Accession No


Brief Description

electro-galvanic machine for treating a variety of medical problems, by Horne, Thornwaite, and Wood, English, late 19th Century


England; London; 123 Newgate Street


Horne, Thornwaite, and Wood


electrical; medical;

Earliest Date

Jan. 1, 1850

Latest Date

Dec. 31, 1900

Inscription Date


wood (mahogany); metal (brass, zinc, silver); paper; ceramic


width 235mm

Special Collection


Purchased from Christie’s LOS ANGELES, 360 North Camden Drive, Beverly Hills, California, 90210, USA, on 17/10/2000.


signed onthe coil and battery
Horne, Thornwaite, & Wood, Successors to E. Palmer, 123 Newgate Street, London

Description Notes

English electro-galvanomic machine, late 19th century signed on the battery Horne, Thornwaite, & Wood, London.

An induction coil with mahogany ends and lacquered brass electrical fittings mounted on a mahogany base. Comes with the ceramic battery jar, with original mahogany and brass electrode holder with used zinc and silver electrodes attached and seperate mahogany and brass handles. In the original mahogany case with applied trade label and the instructions pasted to the interior of the lid.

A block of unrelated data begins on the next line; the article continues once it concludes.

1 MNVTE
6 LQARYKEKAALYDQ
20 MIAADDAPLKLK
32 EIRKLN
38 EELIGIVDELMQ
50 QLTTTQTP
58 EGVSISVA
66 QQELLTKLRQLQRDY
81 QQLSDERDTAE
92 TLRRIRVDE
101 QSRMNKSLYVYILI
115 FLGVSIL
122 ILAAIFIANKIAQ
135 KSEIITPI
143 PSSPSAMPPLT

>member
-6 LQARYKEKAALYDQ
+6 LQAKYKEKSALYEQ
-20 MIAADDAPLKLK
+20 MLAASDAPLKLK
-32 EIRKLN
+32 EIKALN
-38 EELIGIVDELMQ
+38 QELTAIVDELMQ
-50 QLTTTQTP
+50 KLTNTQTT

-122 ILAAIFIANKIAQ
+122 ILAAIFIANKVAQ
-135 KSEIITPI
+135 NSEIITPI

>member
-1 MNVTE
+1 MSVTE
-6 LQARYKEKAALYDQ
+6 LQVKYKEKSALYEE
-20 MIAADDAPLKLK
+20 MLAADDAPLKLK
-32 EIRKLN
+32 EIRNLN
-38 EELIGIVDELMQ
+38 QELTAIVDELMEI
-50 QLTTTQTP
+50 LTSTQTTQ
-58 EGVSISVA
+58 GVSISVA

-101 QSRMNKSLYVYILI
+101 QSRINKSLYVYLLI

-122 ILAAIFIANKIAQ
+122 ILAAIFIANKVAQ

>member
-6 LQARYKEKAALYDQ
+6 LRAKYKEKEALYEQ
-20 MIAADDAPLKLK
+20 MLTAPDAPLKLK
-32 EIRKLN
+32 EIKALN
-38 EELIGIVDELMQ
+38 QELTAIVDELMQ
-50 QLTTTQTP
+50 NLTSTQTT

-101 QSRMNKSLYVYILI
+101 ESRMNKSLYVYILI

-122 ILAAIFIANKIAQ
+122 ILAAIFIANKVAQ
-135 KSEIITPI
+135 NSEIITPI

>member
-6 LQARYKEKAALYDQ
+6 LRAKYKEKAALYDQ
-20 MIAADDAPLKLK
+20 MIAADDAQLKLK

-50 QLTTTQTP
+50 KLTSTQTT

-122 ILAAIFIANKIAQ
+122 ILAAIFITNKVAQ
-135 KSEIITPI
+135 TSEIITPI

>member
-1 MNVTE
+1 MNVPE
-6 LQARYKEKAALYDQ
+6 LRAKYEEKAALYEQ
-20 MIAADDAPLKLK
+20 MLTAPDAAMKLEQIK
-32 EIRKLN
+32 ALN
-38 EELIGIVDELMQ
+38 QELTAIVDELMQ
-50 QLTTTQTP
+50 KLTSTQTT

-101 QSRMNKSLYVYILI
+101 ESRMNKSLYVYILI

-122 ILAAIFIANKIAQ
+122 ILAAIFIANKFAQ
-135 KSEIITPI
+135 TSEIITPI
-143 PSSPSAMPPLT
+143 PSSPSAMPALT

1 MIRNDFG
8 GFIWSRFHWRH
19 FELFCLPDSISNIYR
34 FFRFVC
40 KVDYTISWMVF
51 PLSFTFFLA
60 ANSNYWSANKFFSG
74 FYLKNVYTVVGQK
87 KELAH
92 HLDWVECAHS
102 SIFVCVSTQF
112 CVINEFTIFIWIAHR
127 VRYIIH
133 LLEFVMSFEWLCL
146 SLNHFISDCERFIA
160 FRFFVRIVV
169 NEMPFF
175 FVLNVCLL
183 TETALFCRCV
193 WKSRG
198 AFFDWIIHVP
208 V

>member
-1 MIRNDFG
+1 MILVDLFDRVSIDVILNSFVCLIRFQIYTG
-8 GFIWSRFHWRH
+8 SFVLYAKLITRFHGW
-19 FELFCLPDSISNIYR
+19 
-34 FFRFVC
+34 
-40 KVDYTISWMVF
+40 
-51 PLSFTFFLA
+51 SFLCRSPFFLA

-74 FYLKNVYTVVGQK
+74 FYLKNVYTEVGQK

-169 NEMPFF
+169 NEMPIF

Henry Schmidt; 'Frogs and Animal Electricity'; Explore Whipple Collections online article; Whipple Museum of the History of Science; University of Cambridge:


This electro-galvanic machine was built in the late 19th Century (likely between 1886 and 1893) by Horne, Thornwaite, and Wood at 123 Newgate Street London, where they ran an instrument company. Metal electrodes channelled current through specific contact points on the body, each selected for a precise medical purpose.

Covering the lid's inside surface is a pamphlet on "Administering Medical Galvanism". Scientific studies on the medical uses of Galvanism proliferated in the second half of the 19th Century. They claimed, for its uses, the healing of paralysis and other disorders related to the nervous stimulation of muscles. Some used Galvanian stimuli to treat hoarseness, ocular distortions apparently due to anaemia, asthma, and constipation. Several obstetricians tried to induce and facilitate labour by administering shocks to pregnant women, which usually met with tragic results.
Created by: Morgan Bell on 05/11/2020


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